Tribune exclusive: Q & A with Dr. Kimberly Thornbury
Manhattan, NEW YORK--Kimberly Thornbury has been busy these last few months--so busy, in fact, that it took over two weeks for me to secure a meeting with her. Thornbury moved from Tennessee to New York City and began her job at The King’s College as the Assistant to the President for Strategic Planning alongside her husband, the school’s sixth president Gregory Thornbury, all while raising two kids. And the amazing thing is that she does it all with a smile and sense of eagerness. I had the opportunity to sit down with Thornbury to talk about how her first semester at King’s has been going so far. Q: You’re the special Assistant to the President for Strategic Planning. What exactly does that job entail?
A: Right now we don’t have a Vice President for Academic Administration and we don’t have a Vice President for Development, and the President has a lot of responsibilities, and I help him move initiatives forward. Everything from speakers to job description and select hires hires to strategic planning, donor and trustee events. I serve on the executive team. We’re beginning strategic planning. The campus of course will also be involved in that.
Q: What is it that attracted you and your husband to King's?
A: We love King’s. I just want to say we love King’s, and we were very happy at Union. We weren’t looking to move. But when the opportunity unexpectedly came open we seriously considered applying because we love the mission of King’s and we love its strategic placement in New York City and we felt it was an excellent fit for President Thornbury’s gifts and passions.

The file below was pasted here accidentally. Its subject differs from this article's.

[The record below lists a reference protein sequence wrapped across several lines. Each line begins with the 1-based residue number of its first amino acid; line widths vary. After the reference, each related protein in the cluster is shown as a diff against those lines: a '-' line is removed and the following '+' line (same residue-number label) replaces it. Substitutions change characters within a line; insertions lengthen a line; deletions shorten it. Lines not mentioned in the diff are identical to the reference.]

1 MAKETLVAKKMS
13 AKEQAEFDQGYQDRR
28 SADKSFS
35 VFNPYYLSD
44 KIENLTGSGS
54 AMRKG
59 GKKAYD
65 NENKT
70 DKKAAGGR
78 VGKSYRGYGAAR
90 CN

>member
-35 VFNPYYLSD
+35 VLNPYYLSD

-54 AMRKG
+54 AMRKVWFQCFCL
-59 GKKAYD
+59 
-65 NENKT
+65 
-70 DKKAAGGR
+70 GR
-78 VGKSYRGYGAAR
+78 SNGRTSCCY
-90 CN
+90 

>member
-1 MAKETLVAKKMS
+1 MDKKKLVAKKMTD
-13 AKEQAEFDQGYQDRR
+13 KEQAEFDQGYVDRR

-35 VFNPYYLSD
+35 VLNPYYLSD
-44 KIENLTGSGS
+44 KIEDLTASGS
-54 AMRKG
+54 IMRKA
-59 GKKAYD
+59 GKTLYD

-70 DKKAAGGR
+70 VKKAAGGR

Q: What are your goals for the school year?
A: My goals are to get to know the campus, students, faculty and staff. And as Greg said, ‘to hit the ground listening,’ so we can understand the student culture.
Q: How are you adjusting to life in New York City?
A: I love New York City. We live on the Upper West Side with our two daughters Kate (12) and Caroline (10). I grew up twenty minutes away from the city so it feels like sort of a homecoming for me after twenty years of being in the South.
Q: How would you like to see King’s grow in the next few years?
A: I don’t understand why there’s not a thousand plus students her because [King’s is] not for everyone, but for the right student it’s perfect. We offer what no other college offers and I’m proud to represent it.
Q: What has been the most challenging aspect of your job so far?
A. First of all I really want to say I’ve really enjoyed it here. I’ve enjoyed diving in, getting to know the faculty and staff, learning, and helping out. I can’t really think of anything that’s too challenging. I’m pretty happy.
Q: The most rewarding aspect?
A: The most rewarding is certainly getting to know the students, faculty, and staff. They’ve exceeded my already high expectations. They’ve been hospitable, warm, and very grateful, and I don’t want to take that for granted.
Q: Is there anything further you’d like to add?
A: Just that again Greg and I are so grateful to be here and thankful for opportunity to serve. We feel very hopeful about the years ahead. We continue to pray for God’s blessings on this community.